During the U.S. Open, he suffered a back injury, which forced him a week later to default during Serbia’s Davis Cup semifinal defeat to Argentina in Belgrade.

After several weeks of rehab he returned to the tour but withdrew from the Paris Masters event with a shoulder injury.

2011 saw Nole compile a record of 70 wins and 6 losses, win three of the four calendar year Grand Slams, win 10 of his then 28 career singles titles, and earn an incredible $12.6 million.

In December he was named 2011 ITF World Champion, and in February 2012 named the Laureus Sportsman of the Year


Novak’s good run continued in early 2012 when he survived a bruising five-set semifinal encounter against Andy Murray to reach the final of the Australian Open.

Then, in the longest Grand Slam final of all time, lasting five hours and fifty-three minutes, he beat Rafael Nadal in one of the greatest matches of all time, to win his fifth Grand Slam.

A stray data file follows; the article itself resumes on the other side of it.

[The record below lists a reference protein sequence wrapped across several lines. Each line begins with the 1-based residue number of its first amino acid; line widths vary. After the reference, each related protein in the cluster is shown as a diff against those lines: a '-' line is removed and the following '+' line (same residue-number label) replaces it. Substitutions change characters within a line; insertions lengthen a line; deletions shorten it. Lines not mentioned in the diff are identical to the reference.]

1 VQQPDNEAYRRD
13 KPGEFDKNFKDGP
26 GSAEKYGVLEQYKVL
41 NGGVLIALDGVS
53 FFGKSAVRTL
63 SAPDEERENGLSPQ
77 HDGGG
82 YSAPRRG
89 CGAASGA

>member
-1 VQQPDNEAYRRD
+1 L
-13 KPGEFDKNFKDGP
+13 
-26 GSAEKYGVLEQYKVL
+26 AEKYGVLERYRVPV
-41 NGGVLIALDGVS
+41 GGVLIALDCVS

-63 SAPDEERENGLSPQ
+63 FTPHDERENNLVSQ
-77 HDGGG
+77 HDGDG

Djokovic beat Murray in the final to win the Miami Masters but then lost to Nadal in the final of the French Open, and to Federer at the semifinals of Wimbledon, losing his position as world No. 1 in the process.

Having won consecutive titles at Beijing and Shanghai, at the end of October Nole regained his No. 1 ranking, finishing 2012 winning the Barclays ATP Finals in London.

And in January 2013 Nole then won his third consecutive Australian Open beating Andy Murray in the final.

Age 25 Djokovic has won 35 career titles, and earned over $48 million in prize money.

From my book, "So you want to win Wimbledon? - How to turn the dream into reality" - available on Amazon